Student Global AIDS Campaign
-- Celeste Lavin
With over 40 million people in the world living with HIV/AIDS, the next US president has to step up and do something. He or she needs to address the ineffective abstinence-only-until-marriage programs that we fund, the federal ban on needle-exchange funding, how much we contribute to the Global Fund to Fight AIDS, Tuberculosis, and Malaria, lack of health care, treatment access, and what we are doing to help fight the pandemic globally.
I am part of a grassroots high school and college student-run organization called the Student Global AIDS Campaign (SGAC). We use advocacy and action to help the fight against AIDS. This doesn't just mean letter writing and phone calls (though we do a lot of this too) but also protests, demonstrations, lobbying, teach-ins, fund raising, etc. It is not a charity group, but a group that works in solidarity with those affected by HIV/AIDS to address the fundamental issues behind the pandemic.
Things that may seem totally irrelevant to AIDS sometimes are extremely significant in prolonging the crisis. Intellectual property rights in Thailand seem random? Thailand is being threatened by the US to stop using its compulsory licenses for fear of losing its trade preferences. What do these compulsory licenses do? They let Thailand ignore patent laws, and legally create cheap, life-saving generic AIDS medication.
Student Global AIDS Campaign march in Washington, DC.
The first amendment seems unrelated? Au contraire - the Mexico City Policy (or what we AIDS activists like to call the Global Gag Rule) says that the US won't give any funding to foreign organizations that mention abortion as an option. These organizations do not even need to perform abortions to forfeit their funding, simply mentioning abortion qualifies them to lose their funding. This is a direct violation of freedom of speech but the US government says that foreigners don't deserve the same rights as we do. Thus, in our dealing with foreign entities we can ignore our own constitution.
Certainly anyone can complain about the US government for a multitude of reasons, but how do we address these problems and find a solution? Talk to the decision makers for one. If lobbying isn't your style, SGACers and other activists use a technique called bird-dogging. It is essentially asking a politician, business person, or somebody else a pointed question to get him or her to agree with you. For example: "Senator Biden, if elected president, will you spend $50 billion in AIDS funding over the next five years?" The question has to be specific, comprehensible, and something people would agree with. Sure, he may give a politician's answer and completely avoid the question, but if people in Charleston, Des Moines, Philadelphia, and Manchester are all asking the same thing for 18 months, he might get the idea that his voters care about this. And if you can't ask him a question in front of everybody, run up and get a handshake question, or yell things during his speech. It may seem like a pretty basic tactic, but it is essentially why all of the Democratic candidates for president (save Mike Gravel, mostly because of a lack of targeting) signed on to the $50 billion ask.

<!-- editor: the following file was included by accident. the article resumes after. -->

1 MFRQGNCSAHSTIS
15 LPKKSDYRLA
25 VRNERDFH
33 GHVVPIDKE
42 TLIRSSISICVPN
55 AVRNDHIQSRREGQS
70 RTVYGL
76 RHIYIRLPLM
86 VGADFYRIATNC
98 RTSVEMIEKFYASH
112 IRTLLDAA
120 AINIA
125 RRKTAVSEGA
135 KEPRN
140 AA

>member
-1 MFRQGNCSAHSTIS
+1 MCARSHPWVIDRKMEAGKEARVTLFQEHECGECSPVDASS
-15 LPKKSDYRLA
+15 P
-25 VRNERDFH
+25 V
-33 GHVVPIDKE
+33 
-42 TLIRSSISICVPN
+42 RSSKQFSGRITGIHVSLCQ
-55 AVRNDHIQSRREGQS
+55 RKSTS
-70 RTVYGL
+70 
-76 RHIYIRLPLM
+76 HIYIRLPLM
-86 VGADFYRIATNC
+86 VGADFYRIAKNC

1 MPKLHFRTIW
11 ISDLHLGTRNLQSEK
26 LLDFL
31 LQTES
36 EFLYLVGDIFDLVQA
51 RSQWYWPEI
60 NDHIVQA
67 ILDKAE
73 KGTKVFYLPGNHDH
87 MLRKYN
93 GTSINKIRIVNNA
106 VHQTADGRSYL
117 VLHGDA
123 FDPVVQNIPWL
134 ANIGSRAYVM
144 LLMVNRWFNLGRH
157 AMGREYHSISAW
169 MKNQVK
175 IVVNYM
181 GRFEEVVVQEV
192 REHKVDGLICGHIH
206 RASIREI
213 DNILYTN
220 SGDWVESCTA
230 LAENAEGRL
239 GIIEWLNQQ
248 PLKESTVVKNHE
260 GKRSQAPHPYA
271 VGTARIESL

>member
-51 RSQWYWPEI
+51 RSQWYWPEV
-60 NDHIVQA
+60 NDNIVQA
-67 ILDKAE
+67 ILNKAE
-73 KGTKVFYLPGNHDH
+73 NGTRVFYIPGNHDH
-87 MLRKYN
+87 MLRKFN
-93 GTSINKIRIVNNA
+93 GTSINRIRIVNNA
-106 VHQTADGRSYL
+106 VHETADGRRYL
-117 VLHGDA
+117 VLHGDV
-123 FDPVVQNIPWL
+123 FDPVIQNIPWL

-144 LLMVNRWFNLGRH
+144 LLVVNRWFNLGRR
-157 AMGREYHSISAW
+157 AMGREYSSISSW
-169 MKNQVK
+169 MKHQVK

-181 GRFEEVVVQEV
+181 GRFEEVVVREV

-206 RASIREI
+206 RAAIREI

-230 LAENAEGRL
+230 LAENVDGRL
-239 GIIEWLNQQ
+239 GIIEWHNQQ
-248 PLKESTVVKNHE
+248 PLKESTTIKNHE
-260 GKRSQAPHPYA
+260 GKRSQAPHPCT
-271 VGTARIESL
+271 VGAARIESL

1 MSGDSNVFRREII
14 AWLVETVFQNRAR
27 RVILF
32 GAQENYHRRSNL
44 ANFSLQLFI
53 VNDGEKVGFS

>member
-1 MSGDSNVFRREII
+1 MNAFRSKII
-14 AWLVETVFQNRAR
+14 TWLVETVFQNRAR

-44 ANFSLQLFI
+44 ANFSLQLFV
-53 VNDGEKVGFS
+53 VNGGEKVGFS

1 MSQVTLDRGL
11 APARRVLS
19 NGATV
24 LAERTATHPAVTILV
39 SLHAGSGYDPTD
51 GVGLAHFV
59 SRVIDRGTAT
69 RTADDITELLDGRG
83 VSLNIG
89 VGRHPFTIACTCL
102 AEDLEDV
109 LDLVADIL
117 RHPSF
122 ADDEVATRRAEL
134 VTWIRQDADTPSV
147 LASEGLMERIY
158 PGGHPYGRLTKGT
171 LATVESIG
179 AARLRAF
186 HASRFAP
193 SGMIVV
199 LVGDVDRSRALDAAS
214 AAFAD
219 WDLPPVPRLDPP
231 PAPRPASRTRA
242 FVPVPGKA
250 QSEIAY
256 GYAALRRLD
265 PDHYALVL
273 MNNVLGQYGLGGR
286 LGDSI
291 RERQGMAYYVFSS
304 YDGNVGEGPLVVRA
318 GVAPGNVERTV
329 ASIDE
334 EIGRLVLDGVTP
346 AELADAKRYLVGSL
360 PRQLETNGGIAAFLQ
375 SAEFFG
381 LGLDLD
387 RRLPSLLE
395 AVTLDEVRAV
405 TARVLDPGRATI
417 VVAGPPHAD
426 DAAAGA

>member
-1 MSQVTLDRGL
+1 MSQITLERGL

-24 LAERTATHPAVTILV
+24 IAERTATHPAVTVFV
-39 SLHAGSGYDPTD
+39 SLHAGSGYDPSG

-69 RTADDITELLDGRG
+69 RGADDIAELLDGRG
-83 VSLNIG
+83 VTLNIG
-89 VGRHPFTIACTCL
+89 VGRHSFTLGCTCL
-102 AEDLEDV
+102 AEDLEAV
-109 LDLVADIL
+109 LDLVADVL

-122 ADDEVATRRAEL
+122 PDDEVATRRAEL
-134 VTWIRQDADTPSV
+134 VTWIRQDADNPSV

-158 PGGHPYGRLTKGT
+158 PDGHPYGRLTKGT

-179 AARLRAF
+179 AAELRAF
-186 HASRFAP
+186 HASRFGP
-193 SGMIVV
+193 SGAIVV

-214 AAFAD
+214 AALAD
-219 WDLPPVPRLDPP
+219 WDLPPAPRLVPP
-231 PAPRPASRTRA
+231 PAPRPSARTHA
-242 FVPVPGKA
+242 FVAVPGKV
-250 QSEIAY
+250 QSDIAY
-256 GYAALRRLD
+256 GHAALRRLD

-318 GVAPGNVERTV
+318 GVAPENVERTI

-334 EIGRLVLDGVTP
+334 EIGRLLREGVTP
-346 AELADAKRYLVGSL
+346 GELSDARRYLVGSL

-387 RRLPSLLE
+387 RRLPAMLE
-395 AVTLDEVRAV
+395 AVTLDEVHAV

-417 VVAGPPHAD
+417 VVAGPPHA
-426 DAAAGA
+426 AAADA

SGAC truly is a student organization. There are only about five people who are not students working for the organization, and nearly all plans, materials, and campaigns come from students. These SGAC bird-doggers are students, the people bringing this back to campuses are students, and the activists are students as well. We partner with student groups such as the American Medical Student Association (AMSA), but also with non-student groups like the AIDS Coalition to Unleash Power, or the Health Global Access Project.
Student activists create a mock cemetary to draw attention
to the plight of AIDS victims.
In our area, Lower Merion High School has an SGAC chapter, and we work with AMSA from Drexel and other AIDS related groups in Philly and its suburbs. For World AIDS Day on December 1, SGAC is holding a demonstration in DC and joining partners in NH for another demonstration on November 30. Haverford College will be displaying segments of the AIDS quilt on campus. Join us for World AIDS Day, or go to Haverford. And the next time a candidate comes to town, go bird-dogging! If you would like to start an SGAC chapter or have any questions about SGAC, please
contact me, the national High School Coordinator of the Student Global AIDS Campaign.
Did you enjoy this article?
- share it with your friends
so they do not miss out on this article,
(free), so you do not miss out on the next issue,
(not quite free but greatly appreciated) to enable us to continue
providing this free service.